Foster Program

Foster homes provide second chances to homeless animals.  Fostering means welcoming an animal into your home for an indeterminate period of time.  They will be a loved and cared-for member of your family until a permanent home is found. Fosters also receive support from SFAR, i.e., we pay for medical care and most supplies you need to take care of the animal as well as 24/7 support and access to your foster coordinator.

Special Needs Foster Families:

We are always looking for special needs foster families.  SFAR takes in bully breeds, bonded pairs, pets with medical needs and animals that need to be the only pet in the household.  Please consider applying to foster one of these animals.  

Lucky and Hershey

Bonded Pairs

Bonded pairs are twice the fun! When we get a request to take in a bonded pair, separating them is nonnegotiable for us. Two animals equal twice the love!  Lucky and Hershey are a bonded pair we rescued last summer.  Thanks to their adoptive mom they are now living their best life.  Please visit our foster page to see other bonded pairs that need homes.


Bully Breeds

Bully breeds have a stigma attached to them but these ideas are out of date and not accurate. Pit bulls make excellent pets! They are no different than any other dog! Pictured is Vermouth.  He is one of our bullies in foster care.  We saved him at the 11th hour when he was scheduled to be euthanized.  Pit bulls and pit bull mixes make up an extremely large population of our shelter animals.  They need you!  Bullies have so much love to give!  Apply to foster a bully today.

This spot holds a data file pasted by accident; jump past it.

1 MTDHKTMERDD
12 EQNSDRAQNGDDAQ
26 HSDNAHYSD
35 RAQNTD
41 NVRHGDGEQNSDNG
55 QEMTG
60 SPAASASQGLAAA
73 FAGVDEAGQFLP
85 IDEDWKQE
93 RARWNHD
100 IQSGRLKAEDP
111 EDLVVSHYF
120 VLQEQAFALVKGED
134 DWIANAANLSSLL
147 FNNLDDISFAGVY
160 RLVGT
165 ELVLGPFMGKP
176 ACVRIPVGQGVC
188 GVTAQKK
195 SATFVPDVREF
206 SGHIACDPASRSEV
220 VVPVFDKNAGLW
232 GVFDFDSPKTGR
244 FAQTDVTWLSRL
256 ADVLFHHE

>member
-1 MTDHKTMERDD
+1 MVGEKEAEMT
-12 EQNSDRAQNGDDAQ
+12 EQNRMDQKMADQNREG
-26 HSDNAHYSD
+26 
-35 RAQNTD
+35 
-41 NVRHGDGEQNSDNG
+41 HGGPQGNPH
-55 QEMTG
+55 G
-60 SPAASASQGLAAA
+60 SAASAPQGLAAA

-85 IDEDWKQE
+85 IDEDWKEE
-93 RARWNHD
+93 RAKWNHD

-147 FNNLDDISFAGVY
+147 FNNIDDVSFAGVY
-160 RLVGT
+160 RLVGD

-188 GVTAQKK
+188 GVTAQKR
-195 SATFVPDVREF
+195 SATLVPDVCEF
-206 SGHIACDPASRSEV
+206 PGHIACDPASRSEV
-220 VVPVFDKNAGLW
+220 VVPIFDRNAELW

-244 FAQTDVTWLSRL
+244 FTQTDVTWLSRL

Single Pet Households

SFAR takes in dogs and cats that may not be able to cohabitate with other animals. Some animals prefer to be the only pet in the home. That's ok!  Every animal is an individual and has individual needs.  If you currently have no pets in your home and have been on the fence about getting a pet; then fostering is the perfect situation for you! Fostering is temporary and gives you a chance to see what living with a pet is like, without a permanent commitment.  Pictured is Ryder.  Ryder needed a home where he would be an only pet.  He is now thriving in his new home as the man of the house!


Medical Fosters

Medical fosters are a rare jewel! We need you! Taking in a dog with medical problems can be hard work but the reward is worth the extra work! These animals are so grateful to have a safe place to recover!  Pictured is Churchill.  Churchill is suffering from an unknown neurologic condition which is causing his back end to fail.  We are currently looking for a foster for him.  Please apply to foster Churchill today.

Why Is Fostering So Important?

Senior, adult and special needs animals  are often passed over by people looking for younger animals and sadly, often times, the first to be euthanized.  When you choose to foster an older animal you are truly saving a life.

Have a new best friend with your senior pet


Since many senior pets have already lived in a home, they are already socialized and ready to bond with a human companion. That means they are already craving your time, love, pets, and snuggles. Socialized pets often do better with families with children too. That means when you bring your senior home you can get right into being one big happy family.  In other cases your foster pet may be under socialized.  Often times shelter pets have not gotten the proper care and attention that an animal needs.  In these situations you must be ready to provide them with lots of patience.